Uhry, who now lives in New York City, remains eligible for inclusion in the Georgia Writers Hall of Fame. GWHF bylaws state that a writer must either be a native of Georgia or have produced a significant work while in the state.

That definition is wide open to interpretation. Inductees vary from authors such as Olive Ann Burns, Philip Lee Williams and Mary Hood – “all writers who have spent almost their entire lives in Georgia and writing about Georgia,” Hulett says, “to writers like Harry Crews who spent more than half his life in Florida as a professor at the University of Florida. But he wrote considerably about characters that had roots in Georgia.”

Nominations for inductees are accepted online from the public. If a nomination is accepted, it stays in the nominee pool from year to year. The goal is to honor a writer’s body of work and career, rather than a particular book, which, says Hulett, makes sense for the Hargrett Library. “We’re a research library, and what we do is try to obtain research collections for scholars on writers.”

“We have the largest, most comprehensive collection of books by Georgians and about Georgia in existence,” Graham says. “The Hargrett Library is really one of the great repositories on Georgia history and culture. It has documents that start with the origins of the Georgia colony through to the most recent books by Georgia writers. We have the papers of Georgia writers like Margaret Mitchell, Erskine Caldwell, Corra Harris, Calder Willingham, Harry Crews, Lillian Smith, Frances Mayes, Judith Cofer, Philip Lee Williams and others.” Many of those have been inducted into the GWHF.

For this year’s induction events, “we’re going to have a program around the work of Mary Hood and have Mary Hood do a reading,” says Graham.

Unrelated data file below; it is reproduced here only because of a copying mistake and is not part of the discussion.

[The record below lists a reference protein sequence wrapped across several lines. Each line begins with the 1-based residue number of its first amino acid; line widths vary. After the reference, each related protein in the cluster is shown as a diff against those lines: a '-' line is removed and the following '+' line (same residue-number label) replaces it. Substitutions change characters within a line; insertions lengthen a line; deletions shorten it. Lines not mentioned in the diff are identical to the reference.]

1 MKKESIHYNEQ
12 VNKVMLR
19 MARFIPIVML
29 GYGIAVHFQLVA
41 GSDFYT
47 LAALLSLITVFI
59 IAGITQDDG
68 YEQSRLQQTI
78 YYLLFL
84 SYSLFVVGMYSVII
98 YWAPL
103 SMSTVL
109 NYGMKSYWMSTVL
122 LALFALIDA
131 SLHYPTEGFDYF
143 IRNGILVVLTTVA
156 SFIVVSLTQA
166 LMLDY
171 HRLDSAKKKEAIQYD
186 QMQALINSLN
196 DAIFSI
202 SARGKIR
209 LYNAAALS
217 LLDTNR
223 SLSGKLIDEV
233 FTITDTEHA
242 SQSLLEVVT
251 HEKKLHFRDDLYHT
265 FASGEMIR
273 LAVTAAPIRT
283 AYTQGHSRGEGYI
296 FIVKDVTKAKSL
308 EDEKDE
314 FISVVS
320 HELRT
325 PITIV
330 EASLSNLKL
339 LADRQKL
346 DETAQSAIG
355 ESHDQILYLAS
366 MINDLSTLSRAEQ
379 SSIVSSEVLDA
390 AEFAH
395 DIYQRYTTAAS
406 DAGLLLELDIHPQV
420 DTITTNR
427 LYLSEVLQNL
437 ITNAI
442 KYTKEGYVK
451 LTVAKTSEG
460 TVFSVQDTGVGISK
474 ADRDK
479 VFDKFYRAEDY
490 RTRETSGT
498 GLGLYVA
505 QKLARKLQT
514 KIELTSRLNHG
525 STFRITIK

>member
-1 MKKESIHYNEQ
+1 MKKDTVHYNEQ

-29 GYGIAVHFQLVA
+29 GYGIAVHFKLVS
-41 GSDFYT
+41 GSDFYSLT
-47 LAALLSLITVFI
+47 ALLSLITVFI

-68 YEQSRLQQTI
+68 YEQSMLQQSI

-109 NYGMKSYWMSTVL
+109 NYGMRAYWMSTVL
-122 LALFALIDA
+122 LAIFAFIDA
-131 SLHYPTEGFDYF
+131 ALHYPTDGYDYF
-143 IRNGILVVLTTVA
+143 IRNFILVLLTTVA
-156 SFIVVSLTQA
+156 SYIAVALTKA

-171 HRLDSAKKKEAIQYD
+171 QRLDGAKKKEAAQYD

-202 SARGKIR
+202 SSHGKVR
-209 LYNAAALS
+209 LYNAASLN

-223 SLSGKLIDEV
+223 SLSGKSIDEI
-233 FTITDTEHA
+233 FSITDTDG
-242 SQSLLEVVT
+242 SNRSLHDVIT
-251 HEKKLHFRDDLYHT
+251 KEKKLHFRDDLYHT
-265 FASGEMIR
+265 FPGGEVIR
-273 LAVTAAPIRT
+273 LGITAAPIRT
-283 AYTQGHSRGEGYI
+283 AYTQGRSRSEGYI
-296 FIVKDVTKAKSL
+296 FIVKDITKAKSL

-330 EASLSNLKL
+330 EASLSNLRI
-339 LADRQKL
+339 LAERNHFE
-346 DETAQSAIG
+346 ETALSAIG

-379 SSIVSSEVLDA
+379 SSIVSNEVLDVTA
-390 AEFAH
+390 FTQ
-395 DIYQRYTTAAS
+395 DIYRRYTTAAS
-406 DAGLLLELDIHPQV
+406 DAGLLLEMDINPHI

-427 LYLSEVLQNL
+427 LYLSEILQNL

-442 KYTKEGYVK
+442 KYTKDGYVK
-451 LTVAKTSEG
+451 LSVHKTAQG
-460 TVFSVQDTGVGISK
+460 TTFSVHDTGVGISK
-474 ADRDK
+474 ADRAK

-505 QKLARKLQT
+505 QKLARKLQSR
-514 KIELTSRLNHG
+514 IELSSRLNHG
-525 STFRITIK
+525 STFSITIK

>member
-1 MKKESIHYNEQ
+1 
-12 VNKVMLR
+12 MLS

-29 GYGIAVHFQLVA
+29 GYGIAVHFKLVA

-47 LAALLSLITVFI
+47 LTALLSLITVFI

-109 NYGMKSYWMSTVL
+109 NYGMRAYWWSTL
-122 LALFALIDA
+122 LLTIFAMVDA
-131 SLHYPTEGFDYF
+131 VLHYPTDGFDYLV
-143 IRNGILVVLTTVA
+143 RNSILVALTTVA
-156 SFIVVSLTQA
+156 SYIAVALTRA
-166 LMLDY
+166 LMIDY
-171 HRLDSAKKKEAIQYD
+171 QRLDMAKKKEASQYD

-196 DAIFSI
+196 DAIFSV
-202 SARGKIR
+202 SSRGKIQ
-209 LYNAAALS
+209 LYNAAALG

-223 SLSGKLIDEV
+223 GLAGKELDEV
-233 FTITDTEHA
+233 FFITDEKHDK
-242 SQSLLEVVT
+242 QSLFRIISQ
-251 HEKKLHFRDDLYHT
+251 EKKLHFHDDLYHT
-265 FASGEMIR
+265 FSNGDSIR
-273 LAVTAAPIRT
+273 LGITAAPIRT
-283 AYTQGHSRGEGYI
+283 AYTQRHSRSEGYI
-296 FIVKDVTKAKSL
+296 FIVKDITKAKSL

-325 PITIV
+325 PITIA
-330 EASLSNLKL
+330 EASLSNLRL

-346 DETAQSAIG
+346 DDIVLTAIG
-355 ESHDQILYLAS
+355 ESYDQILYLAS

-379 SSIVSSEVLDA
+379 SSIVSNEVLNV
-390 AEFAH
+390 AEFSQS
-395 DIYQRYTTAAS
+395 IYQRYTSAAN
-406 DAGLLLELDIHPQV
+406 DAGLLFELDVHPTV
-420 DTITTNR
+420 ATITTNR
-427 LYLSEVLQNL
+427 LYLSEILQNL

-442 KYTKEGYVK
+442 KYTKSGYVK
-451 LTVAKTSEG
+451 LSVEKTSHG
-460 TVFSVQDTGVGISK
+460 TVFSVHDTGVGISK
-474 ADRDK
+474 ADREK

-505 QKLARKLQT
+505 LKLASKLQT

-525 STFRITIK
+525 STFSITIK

Hood’s short stories, often set in Georgia, are marked by a strong sense of place, though it’s not always the Georgia people think they know.

“I think of Georgia as being a place where people from all different cultures have been coming and passing through for a long time,” says Hood, who spent her childhood on the coast in Brunswick. “That is the story of Georgia. The fact that people meet, their paths cross in this place. The pollination that comes with a coast.”

And it’s Hood’s story as well. Her father was from New York, in Georgia with the military during World War II, and her mother, a Georgia native, was in Brunswick teaching when they met. 

The two-day event also includes a  presentation of The Last Night of Ballyhoo, a play by Uhry, performed by UGA theater students, and an exhibit. “The exhibit has a two-fold purpose. It’s to honor [the inductees], but it’s also to showcase the materials and the function of Hargrett Rare Book and Manuscript Library,” Hulett says. “So we draw upon materials in our collections. That can be letters, manuscripts, drafts of writings, different – both English and foreign – editions of works. It can be other things that represent the ways in which writers work.”